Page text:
The 2nd Congress of Lal Salaam, the Pakistan section of the International Marxist Tendency, commenced its session on Saturday the 20th of January at the Aiwan-E-Iqbal Center in Lahore.
For months the branches of the section had been making preparations for this important event, for which the Central Secretariat had produced three documents: World Perspectives, Pakistan Perspectives, and Organisation, all of which had appeared in handsomely designed printed form.
From the early morning of Friday delegates began to arrive from all over Pakistan, having travelled long distances by bus and train. The delegates from Balochistan had travelled for almost 24 hours to get to the congress, while comrades from Nepal had travelled for almost 2 days.
Sadly, many student comrades were unable to attend because of the last-minute announcement of exams. Nevertheless, there were delegates from Lahore, Karachi, Balochistan, Sindh interior, Rawalpindi, Islamabad, Kashmir, Gujrawala, Faisalabad, Sukkur, Quetta, Khuzdar, Peshawar, Buner, Swat, Pir Baba, Multan and other areas.
The overwhelming majority of the participants in the congress were young, reflecting the composition of the Pakistan section today. There were students from colleges and universities all over Pakistan and workers from various industries including the railways, Karachi Steel, Pakistan Post, WAPDA electricity workers, doctors and paramedics from hospitals, primary school teachers, and lawyers. The total attendance was about 260, of which there were about 34 female comrades. There were international visitors from the International Secretariat, from the British and Swedish sections of the IMT, and comrades from Nepal.
The first session opened in an atmosphere of great enthusiasm and expectation and was introduced by comrade Alan Woods of the International Secretariat. For one hour he traced the development of the world situation following the crisis of 2008, which, he pointed out, has not been resolved.
Comrade Alan explained how the economic crisis was producing unprecedented social and political instability everywhere, especially in the US and Europe. It has also expressed itself in convulsions in world relations, wars and terrorism. He pointed to the catastrophe in the Middle East, the devastation of Syria and Iraq and the looming crisis in the USA as manifestations of the same phenomenon.
Despite the claims of growth in China (the figures for which are disputed), he pointed out that China’s debts had grown from $3 trillion to $27 trillion in the space of 10 years and this colossal level of indebtedness presents a serious threat to China and the whole world economy.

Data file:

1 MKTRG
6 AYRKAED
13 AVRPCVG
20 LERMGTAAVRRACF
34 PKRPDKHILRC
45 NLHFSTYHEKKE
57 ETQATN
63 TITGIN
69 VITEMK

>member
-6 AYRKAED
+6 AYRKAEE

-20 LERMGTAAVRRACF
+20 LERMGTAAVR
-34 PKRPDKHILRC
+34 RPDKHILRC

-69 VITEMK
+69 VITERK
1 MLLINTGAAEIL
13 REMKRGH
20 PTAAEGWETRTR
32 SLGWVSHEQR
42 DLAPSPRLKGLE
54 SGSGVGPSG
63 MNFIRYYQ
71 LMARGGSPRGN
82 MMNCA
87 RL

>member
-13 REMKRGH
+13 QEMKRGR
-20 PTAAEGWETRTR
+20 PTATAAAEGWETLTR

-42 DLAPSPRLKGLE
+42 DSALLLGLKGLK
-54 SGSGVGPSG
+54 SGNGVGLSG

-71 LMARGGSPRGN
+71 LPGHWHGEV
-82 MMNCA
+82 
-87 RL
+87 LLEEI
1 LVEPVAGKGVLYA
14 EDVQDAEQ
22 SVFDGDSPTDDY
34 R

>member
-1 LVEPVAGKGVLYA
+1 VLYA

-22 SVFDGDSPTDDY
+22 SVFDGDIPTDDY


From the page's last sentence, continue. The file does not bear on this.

Alan also pointed to a sharp deterioration in the relations between the US and Pakistan, leading to the recent suspension of aid. The Americans are furious with Pakistan because it does not do their bidding and is now gravitating towards China.
In conclusion, comrade Alan underlined the revolutionary implications in the situation and the growing revolutionary consciousness of the youth in particular. “2017 was the anniversary of the great October Revolution”, he said. “2018 is the anniversary of the greatest revolutionary general strike in history in France and also of the revolutionary movement of the workers and youth of Pakistan in 1968. History can repeat itself. Sharp and sudden changes are implicit in the whole situation. We must be prepared.”
This speech was received with enormous enthusiasm by the congress, and chants of “Inqalab Zindabad” (Long Live Revolution). There followed a brief session of questions and discussions in which many delegates handed in questions, which Alan dealt with in his final sum-up.
Among the speakers was Stefan Kangas from the Swedish section, who intervened on the struggle in Catalonia, which has taken on revolutionary features in the recent period. Josh Holroyd from the British section then dealt with the political earthquakes which have shaken Britain, from Brexit to the Corbyn phenomenon. Comrade Sangharsh from Nepal traced the history of the class struggle in Nepal leading up to the crushing electoral victory of the Communist parties in the recent election. However, he pointed out that the leader of the main Communist party, after being elected, said publicly: “I am not a Communist.”
After lunch there followed a session on Pakistan Perspectives which was introduced by Paras Jan from Karachi. In a passionate speech, Paras Jan dealt with the general crisis of Pakistani society, politics and the state. He referred to the recent incident that happened in Kasur, in which a 7 year old girl was raped and killed. Thousands of people came out onto the streets and attacked the district admin offices. The police opened fire on the protestors, killing two demonstrators and wounding many others.
Paras’ speech was followed by questions and discussions with interventions from comrades from Karachi, Balochistan, Kashmir, Faisalabad, Khyber Pakhtunkhwa and Lahore. Among the topics discussed were the national question, the student movement, international relations, the China-Pakistan Economic Corridor, religious extremism, terrorism and much more. All speakers were unanimous in their call for the building of a revolutionary Marxist international.
Paras summed up the discussion in rousing fashion, answering and developing many of the points made and also pointing to the huge task now weighing on the shoulders of the Pakistan comrades: to build a revolutionary Marxist tendency able to intervene in the earth moving events that we will see in Pakistan in the coming period. The day was concluded with commissions reporting on and planning for the section’s important work in the trade unions, youth and women.
On Sunday morning the congress will continue with discussions on the China-Pakistan Economic Corridor, and the building of the organisation.